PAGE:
Aug 08 - 14, 2005






US President George W Bush has signed into law a controversial free trade pact with six Central American nations.
The Central American Free Trade Agreement (Cafta) was approved in the House of Representatives by just two votes in the face of strong opposition.
Signing the pact, Mr Bush said it would be good for the US and "advance peace and prosperity" throughout the region.
It was opposed by Democrats and some Republicans because of fears it could put US jobs and industries at risk.



The agreement brings together the US and Costa Rica, El Salvador, Guatemala, Honduras, Nicaragua and the Dominican Republic.

The US Senate voted in favour of it in June, but opposition in the House of Representatives was only narrowly overcome after intense lobbying by Bush officials.

US textile and sugar industries and trade unions had argued heavy job losses in the US could result because of competition from countries where workers' rights are poorly protected.

Mr Bush argued the measure would help bolster economic growth and strengthen young democracies in Central America.

"The bill I'm about to sign is good for America," he said at the White House signing ceremony.

"The small nations of Cafta are making big and brave commitments and Cafta is a signal that the United States will stand with them and support them."

He also argued the deal would help curb illegal immigration into the US because Central Americans would have better opportunities to provide for their families without leaving their countries.

The agreement will eventually eliminate tariffs currently imposed on US sales in Central America, open up the market for US goods and services and make investment easier.


King Fahd of Saudi Arabia, who died on Monday last, was buried after a funeral service in the Saudi capital Riyadh.

The Saudi royal family and Muslim leaders from around the world gathered at Riyadh's grand mosque where the funeral prayers were said.

King Fahd's body arrived at the mosque by ambulance, draped in a brown robe.

After the prayers, the body was carried to a cemetery for burial in an unmarked grave, in keeping with Wahhabism, the kingdom's strict version of Islam.

Security was beefed up across the capital where foreign dignitaries had gathered to pay their respects.

Among those paying tribute to the king, who had ruled since 1982, were Palestinian leader Mahmoud Abbas, Egypt's President Hosni Mubarak, French President Jacques Chirac and Jordan's King Abdullah.

In the past two years, Saudi Arabia has suffered terror attacks carried out by Islamist militants allied to al-Qaeda leader Osama Bin Laden and security was massively increased for the funeral with thousands of troops and police deployed throughout the capital.

Roads leading to the Imam Turki bin Abdullah Mosque, where the funeral took place, were closed and police with sniffer dogs and x-ray equipment checked vehicles.

The king had been frail since suffering a stroke in 1995 and had delegated his powers to Crown Prince Abdullah.

An official ceremony confirming Abdullah as king is due to be held on Wednesday.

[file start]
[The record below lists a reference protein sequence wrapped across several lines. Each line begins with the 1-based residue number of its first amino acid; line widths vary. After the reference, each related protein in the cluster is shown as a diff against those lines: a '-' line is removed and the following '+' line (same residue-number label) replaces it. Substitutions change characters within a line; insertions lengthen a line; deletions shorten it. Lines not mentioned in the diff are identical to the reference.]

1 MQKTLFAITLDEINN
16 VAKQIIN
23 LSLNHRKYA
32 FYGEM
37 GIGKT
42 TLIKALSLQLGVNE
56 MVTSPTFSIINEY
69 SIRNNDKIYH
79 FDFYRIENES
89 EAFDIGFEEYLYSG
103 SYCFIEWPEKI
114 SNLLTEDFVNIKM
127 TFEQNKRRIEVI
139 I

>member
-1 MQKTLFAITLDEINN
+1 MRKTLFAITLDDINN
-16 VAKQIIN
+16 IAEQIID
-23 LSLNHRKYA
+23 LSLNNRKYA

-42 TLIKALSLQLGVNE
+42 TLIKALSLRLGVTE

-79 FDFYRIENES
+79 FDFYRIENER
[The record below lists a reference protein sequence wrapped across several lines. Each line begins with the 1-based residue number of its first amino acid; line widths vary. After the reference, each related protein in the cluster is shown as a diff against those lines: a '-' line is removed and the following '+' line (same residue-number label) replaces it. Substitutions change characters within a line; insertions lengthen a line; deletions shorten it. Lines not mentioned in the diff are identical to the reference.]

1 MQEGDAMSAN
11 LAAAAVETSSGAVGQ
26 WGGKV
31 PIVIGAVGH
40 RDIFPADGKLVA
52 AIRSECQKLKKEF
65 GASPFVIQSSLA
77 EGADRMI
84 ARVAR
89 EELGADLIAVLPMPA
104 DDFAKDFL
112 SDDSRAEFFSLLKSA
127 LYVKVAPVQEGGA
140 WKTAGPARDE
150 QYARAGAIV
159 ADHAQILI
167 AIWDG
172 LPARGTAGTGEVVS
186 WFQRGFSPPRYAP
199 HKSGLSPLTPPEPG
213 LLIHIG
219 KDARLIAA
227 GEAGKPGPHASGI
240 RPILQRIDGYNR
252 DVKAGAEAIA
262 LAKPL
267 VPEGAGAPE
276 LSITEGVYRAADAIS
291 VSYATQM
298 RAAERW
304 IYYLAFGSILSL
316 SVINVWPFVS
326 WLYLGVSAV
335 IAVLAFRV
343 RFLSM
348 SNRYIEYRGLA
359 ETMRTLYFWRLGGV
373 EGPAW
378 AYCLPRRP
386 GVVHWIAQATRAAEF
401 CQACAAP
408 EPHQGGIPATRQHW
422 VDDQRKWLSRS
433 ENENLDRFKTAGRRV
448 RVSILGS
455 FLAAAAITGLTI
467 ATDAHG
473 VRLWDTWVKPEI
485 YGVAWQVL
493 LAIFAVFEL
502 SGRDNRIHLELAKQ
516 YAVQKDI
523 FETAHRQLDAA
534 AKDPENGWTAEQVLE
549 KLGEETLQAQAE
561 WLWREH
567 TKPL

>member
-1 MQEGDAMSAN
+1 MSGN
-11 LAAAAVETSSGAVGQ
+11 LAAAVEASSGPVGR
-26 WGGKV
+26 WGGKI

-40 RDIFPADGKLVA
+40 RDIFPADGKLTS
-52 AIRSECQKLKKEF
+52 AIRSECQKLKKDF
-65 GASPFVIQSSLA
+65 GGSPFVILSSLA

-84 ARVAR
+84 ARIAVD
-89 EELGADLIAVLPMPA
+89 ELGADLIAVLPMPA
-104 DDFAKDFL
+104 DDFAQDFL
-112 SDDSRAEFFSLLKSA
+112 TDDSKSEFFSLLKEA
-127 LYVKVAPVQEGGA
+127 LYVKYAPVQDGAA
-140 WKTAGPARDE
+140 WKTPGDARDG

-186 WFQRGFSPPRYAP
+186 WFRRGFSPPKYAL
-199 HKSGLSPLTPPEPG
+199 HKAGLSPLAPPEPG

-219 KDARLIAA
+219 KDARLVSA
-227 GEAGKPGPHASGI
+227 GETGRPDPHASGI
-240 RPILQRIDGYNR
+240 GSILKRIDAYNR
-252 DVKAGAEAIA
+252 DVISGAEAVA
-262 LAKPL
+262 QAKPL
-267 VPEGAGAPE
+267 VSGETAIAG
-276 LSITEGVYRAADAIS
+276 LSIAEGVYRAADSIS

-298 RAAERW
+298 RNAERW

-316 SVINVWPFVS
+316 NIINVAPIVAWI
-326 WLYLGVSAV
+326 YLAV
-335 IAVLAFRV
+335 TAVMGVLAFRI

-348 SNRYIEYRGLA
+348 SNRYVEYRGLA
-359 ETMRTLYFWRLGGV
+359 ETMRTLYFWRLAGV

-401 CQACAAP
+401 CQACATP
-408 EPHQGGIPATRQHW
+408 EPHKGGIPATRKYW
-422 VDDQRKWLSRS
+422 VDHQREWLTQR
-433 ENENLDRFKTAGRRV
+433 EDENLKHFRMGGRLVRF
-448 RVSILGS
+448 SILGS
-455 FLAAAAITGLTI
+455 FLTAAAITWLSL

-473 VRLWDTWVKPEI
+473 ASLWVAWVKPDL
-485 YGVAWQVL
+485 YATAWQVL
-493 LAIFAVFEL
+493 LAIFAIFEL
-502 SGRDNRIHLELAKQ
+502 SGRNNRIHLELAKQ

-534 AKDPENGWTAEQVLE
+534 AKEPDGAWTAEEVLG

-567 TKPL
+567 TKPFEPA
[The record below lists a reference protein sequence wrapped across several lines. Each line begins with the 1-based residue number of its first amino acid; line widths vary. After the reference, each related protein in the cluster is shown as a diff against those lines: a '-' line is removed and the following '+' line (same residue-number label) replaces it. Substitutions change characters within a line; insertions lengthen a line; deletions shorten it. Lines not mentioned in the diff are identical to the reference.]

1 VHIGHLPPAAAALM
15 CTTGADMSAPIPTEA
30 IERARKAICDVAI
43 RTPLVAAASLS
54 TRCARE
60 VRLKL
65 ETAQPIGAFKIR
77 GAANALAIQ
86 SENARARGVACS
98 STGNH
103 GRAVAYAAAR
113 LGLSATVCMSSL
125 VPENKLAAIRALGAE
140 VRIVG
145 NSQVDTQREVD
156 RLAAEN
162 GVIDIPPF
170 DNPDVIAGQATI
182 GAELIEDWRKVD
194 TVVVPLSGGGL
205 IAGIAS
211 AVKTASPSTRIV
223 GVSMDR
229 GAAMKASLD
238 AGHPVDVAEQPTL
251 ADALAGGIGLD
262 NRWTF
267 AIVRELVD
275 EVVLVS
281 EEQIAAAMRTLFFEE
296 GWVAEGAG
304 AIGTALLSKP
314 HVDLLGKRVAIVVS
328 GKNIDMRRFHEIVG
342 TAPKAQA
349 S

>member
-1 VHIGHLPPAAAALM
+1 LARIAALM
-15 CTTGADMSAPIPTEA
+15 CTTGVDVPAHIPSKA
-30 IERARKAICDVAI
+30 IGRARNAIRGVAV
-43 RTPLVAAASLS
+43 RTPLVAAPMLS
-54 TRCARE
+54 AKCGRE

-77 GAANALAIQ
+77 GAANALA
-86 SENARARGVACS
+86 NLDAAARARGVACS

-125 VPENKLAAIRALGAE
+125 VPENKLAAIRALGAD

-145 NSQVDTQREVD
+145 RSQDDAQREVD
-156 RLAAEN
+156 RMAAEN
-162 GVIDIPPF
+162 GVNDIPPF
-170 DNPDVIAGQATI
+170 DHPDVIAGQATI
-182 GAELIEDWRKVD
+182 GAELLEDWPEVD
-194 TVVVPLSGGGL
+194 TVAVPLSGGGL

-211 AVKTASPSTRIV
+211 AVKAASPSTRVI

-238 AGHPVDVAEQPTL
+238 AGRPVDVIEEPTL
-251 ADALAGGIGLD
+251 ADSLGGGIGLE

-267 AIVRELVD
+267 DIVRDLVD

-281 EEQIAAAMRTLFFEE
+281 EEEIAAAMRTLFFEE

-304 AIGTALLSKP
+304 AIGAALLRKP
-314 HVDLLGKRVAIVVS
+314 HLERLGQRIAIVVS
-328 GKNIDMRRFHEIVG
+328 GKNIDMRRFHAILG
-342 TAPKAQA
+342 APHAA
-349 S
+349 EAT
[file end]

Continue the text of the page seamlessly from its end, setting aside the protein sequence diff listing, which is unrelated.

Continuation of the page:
Hundreds of Islamic clerics, tribal chiefs and prominent figures in Saudi Arabia have been pledging allegiance to their new monarch, King Abdullah.

The grand mufti was among the first to file past the king in the investiture ceremony at a Riyadh palace.

In a televised speech afterwards, King Abdullah promised he would work for justice and serve his people.

Western leaders, including Britain's Tony Blair and US Vice-President Dick Cheney, also paid their respects.

The ceremony came a day after the funeral of King Fahd.

Everyone taking part in the formal investiture - an Islamic tradition known as "bayaa" - had to shake the hand of the new king and swear an oath of allegiance to him.




A new European Union tariff on imported bananas has been declared illegal by the World Trade Organization (WTO).

The WTO backed a claim brought by Latin American countries, who argued the EU tariff would have a "devastating effect" on their economies and exports.

Under a EU system set for launch in January 2006, imports faced a tariff of 230 euros ($280.30; 158.50) a tonne.

The new tariff had aimed to safeguard exports from countries in the African, Caribbean and Pacific (ACP) group.

Most were former colonies, and for years their banana crop had received preferential treatment.

Currently, Latin American exports to the EU are limited, with the duty per tonne set at 75 euros for the first 2.7 million tonnes of exports, rising after that to 680 euros per tonne.

Under the new regime, ACP producers would have continued to export bananas duty-free.


Gulf Arab governments and private investors are likely to buy over $360 billion of foreign assets in 2005 and 2006, financed by record oil revenues, according to a report by the Institute of International Finance (IIF). The figure is more than the region's total foreign asset purchases for the previous five years, said the report, seen on Thursday. The IIF estimates the six Gulf Arab states bought $240 billion of foreign assets between 2000 and 2004.

The (Gulf Arab region) is in the midst of a period of exceptional economic performance, said Charles Dallara, managing director of the IIF, a US-based association of financial institutions. Gulf states Kuwait, Qatar, Saudi Arabia and the United Arab Emirates are OPEC members, while the remaining two - Oman and Bahrain - are non-OPEC oil and gas producers.

The IIF said economists had to use current account data to estimate the region's foreign assets because only Bahrain - the smallest Gulf state - publishes those figures. Its foreign assets stood at $90.2 billion at the end of 2003. No data on the destination of this capital is available, said the IIF. "We estimate that the bulk is held in diversified portfolios of foreign holdings, with US dollar denominated assets accounting for the largest share.